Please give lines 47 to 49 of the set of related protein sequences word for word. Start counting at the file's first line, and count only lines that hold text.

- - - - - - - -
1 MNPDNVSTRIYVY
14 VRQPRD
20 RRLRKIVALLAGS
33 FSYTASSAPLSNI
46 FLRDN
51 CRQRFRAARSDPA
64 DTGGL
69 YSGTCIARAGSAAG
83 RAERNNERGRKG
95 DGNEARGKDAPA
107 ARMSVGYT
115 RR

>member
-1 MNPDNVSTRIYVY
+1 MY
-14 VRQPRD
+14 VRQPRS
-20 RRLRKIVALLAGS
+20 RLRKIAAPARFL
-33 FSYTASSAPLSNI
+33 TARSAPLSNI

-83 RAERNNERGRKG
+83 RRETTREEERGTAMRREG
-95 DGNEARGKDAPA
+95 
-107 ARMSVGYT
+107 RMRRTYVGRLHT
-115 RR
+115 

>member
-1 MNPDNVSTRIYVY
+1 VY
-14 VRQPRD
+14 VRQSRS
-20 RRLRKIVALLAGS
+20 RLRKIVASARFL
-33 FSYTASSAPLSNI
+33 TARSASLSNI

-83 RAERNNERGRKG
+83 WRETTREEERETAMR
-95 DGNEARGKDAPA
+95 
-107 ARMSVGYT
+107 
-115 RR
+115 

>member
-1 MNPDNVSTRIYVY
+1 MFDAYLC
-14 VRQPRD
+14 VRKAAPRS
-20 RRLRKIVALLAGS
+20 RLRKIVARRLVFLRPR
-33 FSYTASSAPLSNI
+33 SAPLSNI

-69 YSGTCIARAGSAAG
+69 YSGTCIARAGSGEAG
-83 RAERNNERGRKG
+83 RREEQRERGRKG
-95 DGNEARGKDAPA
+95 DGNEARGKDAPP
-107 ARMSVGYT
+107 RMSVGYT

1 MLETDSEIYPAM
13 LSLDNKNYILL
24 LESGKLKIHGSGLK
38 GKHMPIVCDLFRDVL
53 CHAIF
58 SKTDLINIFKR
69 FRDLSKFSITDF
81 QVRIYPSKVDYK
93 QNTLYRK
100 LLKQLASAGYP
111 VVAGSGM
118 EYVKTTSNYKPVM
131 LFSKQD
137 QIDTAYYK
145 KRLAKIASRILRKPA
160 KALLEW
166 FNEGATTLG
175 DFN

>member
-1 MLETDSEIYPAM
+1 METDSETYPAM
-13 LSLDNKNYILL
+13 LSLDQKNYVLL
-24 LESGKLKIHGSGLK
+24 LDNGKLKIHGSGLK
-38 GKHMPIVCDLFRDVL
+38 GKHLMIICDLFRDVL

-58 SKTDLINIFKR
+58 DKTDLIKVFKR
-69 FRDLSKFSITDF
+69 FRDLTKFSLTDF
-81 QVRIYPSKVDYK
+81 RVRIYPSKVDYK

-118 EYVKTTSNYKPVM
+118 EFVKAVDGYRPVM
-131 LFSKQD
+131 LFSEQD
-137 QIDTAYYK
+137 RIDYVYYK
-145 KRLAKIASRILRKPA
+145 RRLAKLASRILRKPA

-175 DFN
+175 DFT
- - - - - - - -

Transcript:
>member
-1 MNPDNVSTRIYVY
+1 MFDAYLC